A handful of bills regarding proposed statutes concerning assignment of property insurance benefits were withdrawn from both houses of the Florida legislature this month. Each of the proposed laws were directed toward assignments entered into by property owners in exchange for the agreement of the assignee — typically a contractor — to complete the associated repairs for which the insurance benefits have not yet been paid, in whole or in part, by the carrier.

For instance, Senate Bill (SB) 62 would have created a new statute that pertained to “assignment agreements,” defined as “any instrument by which post-loss property insurance benefits for services to protect, repair, restore, or replace property, or to mitigate against further damage to property, are assigned, transferred, or conveyed, regardless of how named or styled.” Under the statute proposed by SB 62, the assignor/policyholder could rescind the assignment with no penalty or fee within seven business days of the insured’s execution of the assignment. The SB 62 would have also excluded an assignee/contractor from seeking an award of attorneys’ fees against the carrier under Florida’s other statutes that entitle an insured to recover the insured’s reasonable attorneys’ fees if the insured prevails in a lawsuit against the carrier.

In addition, SB 62 would have imposed a number of obligations on the assignee/contractor, including the obligation to deliver a copy of the assignment to the insurer within three business days and participate in an appraisal or other alternative dispute resolution process provided under the policy. By its terms, SB 62 did not apply to assignments that were “granted to a subsequent purchaser of property who acquires an insurable interest in the property following a loss.”

An amended version of SB 62, which was incorporated in a larger bill, CS/CS/SB 1168, was limited to assignments of “residential homeowner’s property insurance post-loss benefits” and included a notice requirement regarding the assignor/insured’s right to cancel the assignment. It would have also estopped an insurer from challenging the necessity or workmanship of the assignee/contractor’s work if the insurer failed “to attempt in good faith” to inspect the property within seven days of being notified of the underlying loss. The amended version of SB 62, as set forth in CS/CS/SB 1168, also included a provision directing the Office of Insurance Regulation to collect from carriers certain data regarding each assignment claim submitted to them.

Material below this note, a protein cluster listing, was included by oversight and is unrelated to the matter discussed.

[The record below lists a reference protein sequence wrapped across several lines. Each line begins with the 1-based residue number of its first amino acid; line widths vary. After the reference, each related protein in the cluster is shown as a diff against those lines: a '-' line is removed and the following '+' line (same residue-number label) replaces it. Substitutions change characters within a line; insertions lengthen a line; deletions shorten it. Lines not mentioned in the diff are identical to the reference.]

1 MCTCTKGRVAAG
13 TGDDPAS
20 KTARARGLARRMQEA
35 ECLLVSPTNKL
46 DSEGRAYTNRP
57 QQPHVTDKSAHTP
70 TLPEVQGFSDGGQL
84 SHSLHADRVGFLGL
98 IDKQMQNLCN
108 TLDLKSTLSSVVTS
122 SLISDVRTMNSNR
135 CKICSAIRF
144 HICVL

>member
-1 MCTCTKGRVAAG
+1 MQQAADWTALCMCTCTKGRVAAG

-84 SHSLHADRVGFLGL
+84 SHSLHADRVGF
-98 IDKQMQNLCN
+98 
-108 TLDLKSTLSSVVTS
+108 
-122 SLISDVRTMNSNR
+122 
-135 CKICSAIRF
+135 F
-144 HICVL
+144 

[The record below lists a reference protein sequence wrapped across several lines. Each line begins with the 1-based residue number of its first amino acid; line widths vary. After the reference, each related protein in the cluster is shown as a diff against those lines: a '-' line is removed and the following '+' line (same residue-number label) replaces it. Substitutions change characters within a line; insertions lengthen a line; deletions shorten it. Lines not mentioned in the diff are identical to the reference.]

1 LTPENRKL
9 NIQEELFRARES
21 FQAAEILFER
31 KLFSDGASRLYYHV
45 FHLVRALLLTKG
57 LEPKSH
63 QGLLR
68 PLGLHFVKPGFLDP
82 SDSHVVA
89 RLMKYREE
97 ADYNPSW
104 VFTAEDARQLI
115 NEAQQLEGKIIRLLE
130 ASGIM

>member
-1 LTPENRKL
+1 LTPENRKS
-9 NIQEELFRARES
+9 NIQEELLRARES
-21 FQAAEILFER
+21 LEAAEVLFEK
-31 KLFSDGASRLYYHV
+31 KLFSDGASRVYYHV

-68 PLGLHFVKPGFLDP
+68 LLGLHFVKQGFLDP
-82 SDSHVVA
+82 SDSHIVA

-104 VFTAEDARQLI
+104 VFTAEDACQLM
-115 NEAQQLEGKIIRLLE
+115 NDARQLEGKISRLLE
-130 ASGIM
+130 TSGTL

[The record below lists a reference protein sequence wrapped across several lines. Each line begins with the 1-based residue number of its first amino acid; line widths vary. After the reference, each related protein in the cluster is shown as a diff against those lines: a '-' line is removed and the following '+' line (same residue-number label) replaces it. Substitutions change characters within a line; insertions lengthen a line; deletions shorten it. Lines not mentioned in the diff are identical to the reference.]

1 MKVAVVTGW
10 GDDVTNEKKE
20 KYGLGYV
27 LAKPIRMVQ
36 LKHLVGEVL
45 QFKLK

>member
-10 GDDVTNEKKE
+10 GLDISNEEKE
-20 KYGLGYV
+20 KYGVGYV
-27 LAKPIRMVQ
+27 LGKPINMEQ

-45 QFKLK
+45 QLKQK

CS/CS/SB 1168 would have added a provision to an existing statute, section 627.422 of the Florida Statutes. That provision would have prohibited the “restriction” of the assignment of post-loss benefits arising under personal lines residential property insurance policies.

The last piece of withdrawn legislation I want to mention, House Bill (HB) 7015, appears to have been the House version of SB 62. HB 7015 went further than SB 62 and its amended version in CS/CS/SB 1168. HB 7015 would have established a pre-litigation procedure under which the assignee/contractor and the carrier would have been required to exchange settlement offers regarding the assigned claim. If they did not reach an agreement and the matter went to litigation, the parties’ entitlement to attorneys’ fees would have been determined by the difference between (1) the assignee/contractor’s presuit settlement offer and (2) the judgment ultimately obtained by the assignee. If the difference was less than 25 percent, the carrier would be entitled to an award of its attorneys’ fees. If the difference was at least 25 percent but less than 50 percent, neither party would be entitled to their attorneys’ fees, and if the difference was 50 percent or greater, the assignee/contractor would be entitled to its attorneys’ fees.

Because these proposed bills were withdrawn from consideration, they do not affect the current law regarding enforcement of post-loss assignments in Florida.